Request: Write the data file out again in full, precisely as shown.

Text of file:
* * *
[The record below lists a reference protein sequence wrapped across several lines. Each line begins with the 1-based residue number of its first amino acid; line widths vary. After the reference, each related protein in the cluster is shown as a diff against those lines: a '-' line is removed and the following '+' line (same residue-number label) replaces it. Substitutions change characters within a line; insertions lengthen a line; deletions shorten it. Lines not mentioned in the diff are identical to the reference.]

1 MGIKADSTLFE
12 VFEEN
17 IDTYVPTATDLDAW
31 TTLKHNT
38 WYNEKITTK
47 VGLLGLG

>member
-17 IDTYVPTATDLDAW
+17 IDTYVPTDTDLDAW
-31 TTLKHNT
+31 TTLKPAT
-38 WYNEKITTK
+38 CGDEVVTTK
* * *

[The record below lists a reference protein sequence wrapped across several lines. Each line begins with the 1-based residue number of its first amino acid; line widths vary. After the reference, each related protein in the cluster is shown as a diff against those lines: a '-' line is removed and the following '+' line (same residue-number label) replaces it. Substitutions change characters within a line; insertions lengthen a line; deletions shorten it. Lines not mentioned in the diff are identical to the reference.]

1 MGIKADSTLFE
12 VFEEN
17 IDTYVPTATDLDAW
31 TTLKHNT
38 WYNEKITTK
47 VGLLGLG

>member
-17 IDTYVPTATDLDAW
+17 IDTYVPTDTDLDAW
-31 TTLKHNT
+31 TTLKPAT
-38 WYNEKITTK
+38 CGDEVVTTK